As you’d expect, the Venari uses the same tried and tested 10-shot removable self-actuating magazine as BSA. To recap: the mags have a colour coded high impact polymer inner rotor (BLUE .177/RED .22). Also, at the top on the exposed area of the ridged outer edge of the rotor, the chambers are numbered so you can visually keep track of your ammo supplies. There’s also a small circular aperture towards the bottom left of the magazine faceplate that shows a white dot when you’ve come to your last shot. However, unlike the BSA unit, the Gamo mag doesn’t have a manual retaining catch on the action to hold it in the housing. Instead, it is held in situ by a strong magnet which is positioned at the side of the loading well, as are two slightly protruding metal side plates that help guide and hold the magazine securely in the left of the action.
The 2-stage adjustable trigger unit features an in-guard manual safety blade set forward of the nicely curved and broadfaced main polymer blade. Thankfully, the unit cleanly releases shots and while the well-styled trigger blade offers a comfortable finger feel the safety blade is of such a size and so positioned that it’s also easily operated by the trigger finger.
The trigger unit has been upgraded due to it having the CAT denotation which stands for Custom Action Trigger. In usage, its first and second stage of operation can be independently adjusted for length of travel plus second stage pull weight. I’m reliably informed the first stage uses a spring that can be adjusted for tension, so it does give you a reasonable amount of input to set the trigger to your requirements. As the rifle comes set from the factory it gives a predictable shot release, so I found no reason to alter it.
The airgun bears the words ‘Made in the UK’ on the receiver, a clear indication of their commitment to sister company BSA. Indeed, the 18.5”, high quality, cold hammer forged barrel is the same tube fitted to many a BSA air rifle. It is threaded ½” UNF to accept the supplied moderator, which is slim yet lengthy at 7 5/8”. It has a slight crackle-effect finish, looks the part and credit where credit’s due it really does work well at reducing muzzle report. Once scoped up, I set zero for 25 yards and began the test process shooting freehand. The Venari felt nice in the hold and showed itself capable of ragged ½” holes at ranges out to 30 yards.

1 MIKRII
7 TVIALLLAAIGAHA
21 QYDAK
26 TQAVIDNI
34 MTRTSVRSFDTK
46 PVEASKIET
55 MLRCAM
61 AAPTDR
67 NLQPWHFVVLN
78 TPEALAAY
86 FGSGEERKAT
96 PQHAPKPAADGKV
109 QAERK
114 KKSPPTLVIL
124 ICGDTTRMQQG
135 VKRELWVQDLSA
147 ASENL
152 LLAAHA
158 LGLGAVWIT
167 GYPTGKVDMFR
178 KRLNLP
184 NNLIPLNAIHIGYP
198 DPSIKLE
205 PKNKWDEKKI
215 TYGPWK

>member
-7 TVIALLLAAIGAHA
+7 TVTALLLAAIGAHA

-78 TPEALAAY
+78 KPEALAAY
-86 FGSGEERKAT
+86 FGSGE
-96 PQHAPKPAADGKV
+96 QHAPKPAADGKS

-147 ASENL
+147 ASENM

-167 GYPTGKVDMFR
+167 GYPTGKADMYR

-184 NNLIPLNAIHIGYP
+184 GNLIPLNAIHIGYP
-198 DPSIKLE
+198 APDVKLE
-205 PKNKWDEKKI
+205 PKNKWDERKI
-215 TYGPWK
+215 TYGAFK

Next, I fitted the unconventional bipod which comes as two separate detachable legs. Like a conventional ‘pod’, they can be folded up out of the way when not in use. Fitting the legs is a simple procedure because at the top of each leg is a Picatinny rail mount unit that mates up with the rail on the forend and secures in place using a bolt head locking clamp and locating bar. A nice feature is that the bolts can be tightened up using your fingers so no need to take a spanner into the field.
The legs are height adjustable, effectively elevating the underside of the rifle from 8–10” off the ground. Granted not that much in variation, but in use, they proved well suited to shooting from the prone position. Shooting rested tightened up the groups and certainly gave me the confidence to take longer range shots. The Venari is surprisingly accurate but for low light hunting, it would benefit from a higher quality optic, which I reckon some will decide to fit.
The Gamo Venari is a lightweight, accurate, well balanced and user-friendly multi-shot PCP. It comes bundled with a good selection of useful accessories and though the optic is basic, it’s still capable enough to be used for general-purpose medium range hunting. The action operates very smoothly and positively, the magazine works faultlessly and full marks to Gamo for the excellent sound moderator that’s included in the package.